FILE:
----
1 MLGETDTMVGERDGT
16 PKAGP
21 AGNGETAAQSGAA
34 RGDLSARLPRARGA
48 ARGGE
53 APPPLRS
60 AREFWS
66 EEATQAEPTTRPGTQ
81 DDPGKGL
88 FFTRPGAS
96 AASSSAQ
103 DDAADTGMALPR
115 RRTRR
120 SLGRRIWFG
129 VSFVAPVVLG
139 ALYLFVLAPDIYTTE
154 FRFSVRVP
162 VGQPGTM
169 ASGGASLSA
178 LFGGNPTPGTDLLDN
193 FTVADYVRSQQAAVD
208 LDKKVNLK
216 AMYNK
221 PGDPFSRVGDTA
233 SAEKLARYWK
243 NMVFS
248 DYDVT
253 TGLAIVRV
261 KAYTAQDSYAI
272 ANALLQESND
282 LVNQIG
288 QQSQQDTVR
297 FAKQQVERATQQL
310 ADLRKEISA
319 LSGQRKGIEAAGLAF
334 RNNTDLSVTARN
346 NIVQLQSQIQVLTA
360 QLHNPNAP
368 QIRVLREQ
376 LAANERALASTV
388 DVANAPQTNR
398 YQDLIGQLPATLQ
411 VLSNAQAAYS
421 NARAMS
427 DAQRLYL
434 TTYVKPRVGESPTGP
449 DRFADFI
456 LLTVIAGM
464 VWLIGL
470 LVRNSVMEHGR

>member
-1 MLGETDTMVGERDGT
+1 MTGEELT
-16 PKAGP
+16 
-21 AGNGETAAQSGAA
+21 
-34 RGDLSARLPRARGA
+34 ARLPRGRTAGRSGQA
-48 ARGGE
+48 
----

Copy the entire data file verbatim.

1 MLGETDTMVGERDGT
16 PKAGP
21 AGNGETAAQSGAA
34 RGDLSARLPRARGA
48 ARGGE
53 APPPLRS
60 AREFWS
66 EEATQAEPTTRPGTQ
81 DDPGKGL
88 FFTRPGAS
96 AASSSAQ
103 DDAADTGMALPR
115 RRTRR
120 SLGRRIWFG
129 VSFVAPVVLG
139 ALYLFVLAPDIYTTE
154 FRFSVRVP
162 VGQPGTM
169 ASGGASLSA
178 LFGGNPTPGTDLLDN
193 FTVADYVRSQQAAVD
208 LDKKVNLK
216 AMYNK
221 PGDPFSRVGDTA
233 SAEKLARYWK
243 NMVFS
248 DYDVT
253 TGLAIVRV
261 KAYTAQDSYAI
272 ANALLQESND
282 LVNQIG
288 QQSQQDTVR
297 FAKQQVERATQQL
310 ADLRKEISA
319 LSGQRKGIEAAGLAF
334 RNNTDLSVTARN
346 NIVQLQSQIQVLTA
360 QLHNPNAP
368 QIRVLREQ
376 LAANERALASTV
388 DVANAPQTNR
398 YQDLIGQLPATLQ
411 VLSNAQAAYS
421 NARAMS
427 DAQRLYL
434 TTYVKPRVGESPTGP
449 DRFADFI
456 LLTVIAGM
464 VWLIGL
470 LVRNSVMEHGR

>member
-1 MLGETDTMVGERDGT
+1 MTGEELT
-16 PKAGP
+16 
-21 AGNGETAAQSGAA
+21 
-34 RGDLSARLPRARGA
+34 ARLPRGRTAGRSGQA
-48 ARGGE
+48 